Finding a Cultural History

Finding a Cultural History

By Tracey Mitchell, Change Agent and Community Facilitator

In the summer of 2013 I was asked to create an exhibit that showcased the history of survivor culture in Canada. The projects that I selected span the period from 1979 to 2013 and include a diversity of age, cultural forms and ethnic backgrounds. The fact that almost all my selections are based in Canada’s biggest cities – Vancouver, Toronto and Montreal – may be an indication that it is easier to “come out” as a psychiatric survivor in these centres, just as urban locales were early epicentres of queer culture.

smiling red haired woman
A recent photo of Tracey.

I have training as a historian and a familiarity with much of the contemporary literature on mental health. Between 2005 and 2007 I published On Edge, a zine that tackled issues of mental health and activism. As many of the artists profiled in this project have shared, I found that when I recorded elements of my own story of survival and made it public, many, many people identified with my experiences and told me so. But I knew nothing of the older projects showcased in this exhibit. I had no idea, for instance, that David Reville, an “out” psychiatric survivor and early mad movement activist, had spent years as an elected municipal and provincial official in the 1980s, and had excerpts of his journals published in the 1988 book Shrink Resistant. Such stories were extremely empowering. The opportunity to meet contributors like Erin Arnold and Sheila Gilhooly was one of the highlights of my life. Developing a deeper understanding of how psychiatric survivors form a political movement, I am now convinced that our culture must be about building community and solidarity in the face of personal and political struggle.  Every individual tale must also be understood as part of a collective story, a response to the master narrative of mainstream “sane” society.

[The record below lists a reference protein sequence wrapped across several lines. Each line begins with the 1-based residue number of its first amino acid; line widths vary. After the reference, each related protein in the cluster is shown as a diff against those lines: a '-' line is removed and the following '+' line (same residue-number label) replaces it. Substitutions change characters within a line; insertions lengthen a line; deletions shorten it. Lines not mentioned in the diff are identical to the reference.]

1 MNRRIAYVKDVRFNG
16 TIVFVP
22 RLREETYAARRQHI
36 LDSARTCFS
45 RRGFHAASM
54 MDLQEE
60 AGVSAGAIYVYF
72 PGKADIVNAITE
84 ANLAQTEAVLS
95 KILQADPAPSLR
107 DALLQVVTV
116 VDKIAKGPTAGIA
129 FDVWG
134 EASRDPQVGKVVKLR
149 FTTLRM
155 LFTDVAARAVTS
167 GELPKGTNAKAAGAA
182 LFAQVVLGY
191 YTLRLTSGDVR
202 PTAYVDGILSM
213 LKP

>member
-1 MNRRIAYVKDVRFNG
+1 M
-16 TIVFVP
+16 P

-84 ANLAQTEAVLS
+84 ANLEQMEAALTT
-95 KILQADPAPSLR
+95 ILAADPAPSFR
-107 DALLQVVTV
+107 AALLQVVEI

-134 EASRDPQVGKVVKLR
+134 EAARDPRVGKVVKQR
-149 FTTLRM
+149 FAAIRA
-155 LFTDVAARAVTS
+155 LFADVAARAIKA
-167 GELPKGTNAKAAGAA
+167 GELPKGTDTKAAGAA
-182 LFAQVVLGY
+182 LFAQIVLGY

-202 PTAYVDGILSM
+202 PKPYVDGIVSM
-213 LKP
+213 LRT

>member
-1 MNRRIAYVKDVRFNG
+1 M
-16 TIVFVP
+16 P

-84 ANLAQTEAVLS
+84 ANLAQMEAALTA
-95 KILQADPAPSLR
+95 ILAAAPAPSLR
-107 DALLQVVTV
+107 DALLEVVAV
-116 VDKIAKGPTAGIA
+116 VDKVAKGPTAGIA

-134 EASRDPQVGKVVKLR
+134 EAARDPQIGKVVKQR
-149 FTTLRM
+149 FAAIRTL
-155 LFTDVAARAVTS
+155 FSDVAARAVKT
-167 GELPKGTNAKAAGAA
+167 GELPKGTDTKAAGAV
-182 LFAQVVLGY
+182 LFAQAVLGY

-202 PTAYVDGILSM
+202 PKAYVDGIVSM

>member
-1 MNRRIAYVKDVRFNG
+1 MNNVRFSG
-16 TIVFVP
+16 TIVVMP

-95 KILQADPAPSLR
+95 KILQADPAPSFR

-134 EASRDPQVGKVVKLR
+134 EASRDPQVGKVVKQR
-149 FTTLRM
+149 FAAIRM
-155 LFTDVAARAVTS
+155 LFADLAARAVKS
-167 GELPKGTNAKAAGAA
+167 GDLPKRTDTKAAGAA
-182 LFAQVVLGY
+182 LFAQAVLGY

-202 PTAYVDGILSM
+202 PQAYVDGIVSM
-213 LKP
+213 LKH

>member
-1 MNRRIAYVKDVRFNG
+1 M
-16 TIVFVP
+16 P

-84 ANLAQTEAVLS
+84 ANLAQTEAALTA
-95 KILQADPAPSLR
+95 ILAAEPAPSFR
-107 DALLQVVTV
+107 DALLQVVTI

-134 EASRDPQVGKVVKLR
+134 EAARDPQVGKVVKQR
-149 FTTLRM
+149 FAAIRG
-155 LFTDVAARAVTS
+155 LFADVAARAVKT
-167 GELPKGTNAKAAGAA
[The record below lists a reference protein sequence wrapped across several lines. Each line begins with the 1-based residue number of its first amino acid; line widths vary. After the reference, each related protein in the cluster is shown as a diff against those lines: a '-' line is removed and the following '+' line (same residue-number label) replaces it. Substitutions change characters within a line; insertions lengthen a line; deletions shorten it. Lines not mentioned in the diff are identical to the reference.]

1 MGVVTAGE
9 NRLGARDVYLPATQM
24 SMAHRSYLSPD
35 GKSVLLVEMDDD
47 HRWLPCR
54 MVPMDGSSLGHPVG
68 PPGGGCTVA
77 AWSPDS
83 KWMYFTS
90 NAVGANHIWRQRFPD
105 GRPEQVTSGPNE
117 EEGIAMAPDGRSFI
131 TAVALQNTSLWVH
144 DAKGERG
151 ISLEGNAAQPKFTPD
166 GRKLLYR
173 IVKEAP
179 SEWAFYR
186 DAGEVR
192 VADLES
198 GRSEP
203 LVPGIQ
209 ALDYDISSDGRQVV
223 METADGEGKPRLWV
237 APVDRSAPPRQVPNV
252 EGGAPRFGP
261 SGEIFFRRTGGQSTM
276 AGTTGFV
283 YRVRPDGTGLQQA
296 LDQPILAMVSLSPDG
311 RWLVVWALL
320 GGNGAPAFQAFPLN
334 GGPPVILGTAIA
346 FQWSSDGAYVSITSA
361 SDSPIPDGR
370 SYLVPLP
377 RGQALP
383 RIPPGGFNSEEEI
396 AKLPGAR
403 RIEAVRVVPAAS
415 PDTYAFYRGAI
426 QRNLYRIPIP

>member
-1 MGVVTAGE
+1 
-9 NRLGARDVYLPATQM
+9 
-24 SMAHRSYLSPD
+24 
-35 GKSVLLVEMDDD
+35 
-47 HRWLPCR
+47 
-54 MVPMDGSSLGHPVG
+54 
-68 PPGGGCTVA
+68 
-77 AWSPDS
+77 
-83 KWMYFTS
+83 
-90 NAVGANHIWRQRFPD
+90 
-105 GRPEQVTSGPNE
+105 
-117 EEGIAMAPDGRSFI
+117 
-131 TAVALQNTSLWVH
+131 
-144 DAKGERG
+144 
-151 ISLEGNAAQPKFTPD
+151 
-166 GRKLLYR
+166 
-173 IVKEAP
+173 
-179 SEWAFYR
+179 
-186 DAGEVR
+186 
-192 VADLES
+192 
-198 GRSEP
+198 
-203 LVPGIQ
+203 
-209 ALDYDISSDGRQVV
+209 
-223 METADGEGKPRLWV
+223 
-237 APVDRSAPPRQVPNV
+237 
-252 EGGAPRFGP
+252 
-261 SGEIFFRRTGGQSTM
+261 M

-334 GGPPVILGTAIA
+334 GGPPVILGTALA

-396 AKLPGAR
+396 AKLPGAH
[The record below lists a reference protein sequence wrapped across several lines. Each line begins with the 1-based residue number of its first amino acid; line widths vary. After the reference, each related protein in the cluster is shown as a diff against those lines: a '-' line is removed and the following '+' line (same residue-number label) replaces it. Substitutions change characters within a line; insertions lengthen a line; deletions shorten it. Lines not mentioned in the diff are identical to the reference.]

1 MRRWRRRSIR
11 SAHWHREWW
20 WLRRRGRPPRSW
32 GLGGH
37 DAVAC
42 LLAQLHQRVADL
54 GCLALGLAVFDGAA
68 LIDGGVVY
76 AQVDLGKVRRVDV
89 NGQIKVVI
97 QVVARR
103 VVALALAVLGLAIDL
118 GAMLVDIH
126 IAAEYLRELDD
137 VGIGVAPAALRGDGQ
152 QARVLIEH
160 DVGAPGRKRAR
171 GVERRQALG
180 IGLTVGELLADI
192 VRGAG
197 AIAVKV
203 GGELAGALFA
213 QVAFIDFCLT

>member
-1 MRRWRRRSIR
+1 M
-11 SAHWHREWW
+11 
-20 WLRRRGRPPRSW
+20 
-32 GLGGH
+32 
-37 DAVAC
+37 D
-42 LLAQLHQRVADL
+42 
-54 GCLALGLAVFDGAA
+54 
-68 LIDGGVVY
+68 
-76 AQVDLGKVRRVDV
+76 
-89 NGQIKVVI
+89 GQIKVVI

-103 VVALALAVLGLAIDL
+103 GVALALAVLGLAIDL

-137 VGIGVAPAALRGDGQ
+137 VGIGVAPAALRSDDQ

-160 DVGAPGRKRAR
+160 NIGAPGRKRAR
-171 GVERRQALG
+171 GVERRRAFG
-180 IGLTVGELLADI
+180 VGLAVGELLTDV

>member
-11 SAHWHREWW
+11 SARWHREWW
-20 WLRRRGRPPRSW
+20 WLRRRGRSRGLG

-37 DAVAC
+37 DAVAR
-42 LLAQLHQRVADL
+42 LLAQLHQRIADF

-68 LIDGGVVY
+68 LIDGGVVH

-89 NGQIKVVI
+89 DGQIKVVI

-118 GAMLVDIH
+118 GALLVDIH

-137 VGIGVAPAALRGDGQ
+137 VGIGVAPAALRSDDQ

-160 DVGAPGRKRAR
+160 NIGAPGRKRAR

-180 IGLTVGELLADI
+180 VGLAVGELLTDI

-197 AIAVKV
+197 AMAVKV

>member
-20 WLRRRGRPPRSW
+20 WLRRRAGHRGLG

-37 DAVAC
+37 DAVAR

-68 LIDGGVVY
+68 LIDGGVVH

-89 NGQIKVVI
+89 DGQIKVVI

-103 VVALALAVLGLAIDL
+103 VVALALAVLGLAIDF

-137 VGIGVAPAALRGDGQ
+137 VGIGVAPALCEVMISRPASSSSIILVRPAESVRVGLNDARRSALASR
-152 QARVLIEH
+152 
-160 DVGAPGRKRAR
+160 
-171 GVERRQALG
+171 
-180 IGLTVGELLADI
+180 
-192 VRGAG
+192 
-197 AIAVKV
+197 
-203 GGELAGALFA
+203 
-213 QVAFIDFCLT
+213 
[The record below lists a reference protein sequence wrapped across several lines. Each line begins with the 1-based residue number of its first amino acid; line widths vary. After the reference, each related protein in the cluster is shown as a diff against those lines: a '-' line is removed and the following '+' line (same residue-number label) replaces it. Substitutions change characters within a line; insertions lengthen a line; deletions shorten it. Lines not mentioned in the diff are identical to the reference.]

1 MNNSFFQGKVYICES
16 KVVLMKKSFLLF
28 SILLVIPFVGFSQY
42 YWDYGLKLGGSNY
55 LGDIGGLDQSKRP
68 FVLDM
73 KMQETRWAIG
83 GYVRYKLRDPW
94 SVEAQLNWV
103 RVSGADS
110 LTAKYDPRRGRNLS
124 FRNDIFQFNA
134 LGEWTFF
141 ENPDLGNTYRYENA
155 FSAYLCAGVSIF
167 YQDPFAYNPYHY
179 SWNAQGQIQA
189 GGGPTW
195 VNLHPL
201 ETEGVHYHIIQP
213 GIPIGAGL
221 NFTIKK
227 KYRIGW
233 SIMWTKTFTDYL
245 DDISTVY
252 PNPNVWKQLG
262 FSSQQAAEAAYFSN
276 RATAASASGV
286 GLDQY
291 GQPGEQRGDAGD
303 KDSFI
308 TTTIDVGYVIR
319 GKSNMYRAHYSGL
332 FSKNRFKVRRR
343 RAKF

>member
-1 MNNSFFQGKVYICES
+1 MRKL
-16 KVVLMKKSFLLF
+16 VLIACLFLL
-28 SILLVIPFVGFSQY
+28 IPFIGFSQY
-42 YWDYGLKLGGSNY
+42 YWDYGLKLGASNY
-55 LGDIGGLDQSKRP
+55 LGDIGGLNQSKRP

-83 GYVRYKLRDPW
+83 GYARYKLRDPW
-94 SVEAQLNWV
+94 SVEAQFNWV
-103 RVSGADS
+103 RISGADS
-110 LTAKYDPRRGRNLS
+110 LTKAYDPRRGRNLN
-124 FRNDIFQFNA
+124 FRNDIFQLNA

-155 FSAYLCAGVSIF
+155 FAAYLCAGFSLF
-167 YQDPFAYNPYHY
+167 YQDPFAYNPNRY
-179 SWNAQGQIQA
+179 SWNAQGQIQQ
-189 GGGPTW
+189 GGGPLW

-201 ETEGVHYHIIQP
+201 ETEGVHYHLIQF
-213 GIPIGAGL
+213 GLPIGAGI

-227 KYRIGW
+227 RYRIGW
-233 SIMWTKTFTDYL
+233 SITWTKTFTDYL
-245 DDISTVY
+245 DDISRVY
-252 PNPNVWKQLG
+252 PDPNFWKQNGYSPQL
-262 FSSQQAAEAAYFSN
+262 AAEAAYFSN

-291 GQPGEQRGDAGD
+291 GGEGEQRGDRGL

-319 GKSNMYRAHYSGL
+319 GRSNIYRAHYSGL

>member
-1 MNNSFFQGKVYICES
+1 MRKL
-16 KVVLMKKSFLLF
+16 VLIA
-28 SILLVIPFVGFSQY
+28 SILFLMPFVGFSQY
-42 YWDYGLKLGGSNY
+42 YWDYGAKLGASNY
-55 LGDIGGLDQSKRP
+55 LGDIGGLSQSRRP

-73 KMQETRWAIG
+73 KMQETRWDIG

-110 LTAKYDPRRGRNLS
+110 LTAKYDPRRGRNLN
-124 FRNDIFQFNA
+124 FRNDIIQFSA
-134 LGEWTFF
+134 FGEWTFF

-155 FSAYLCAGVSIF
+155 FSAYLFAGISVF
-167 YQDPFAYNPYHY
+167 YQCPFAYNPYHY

Saskatoon, April 30, 2014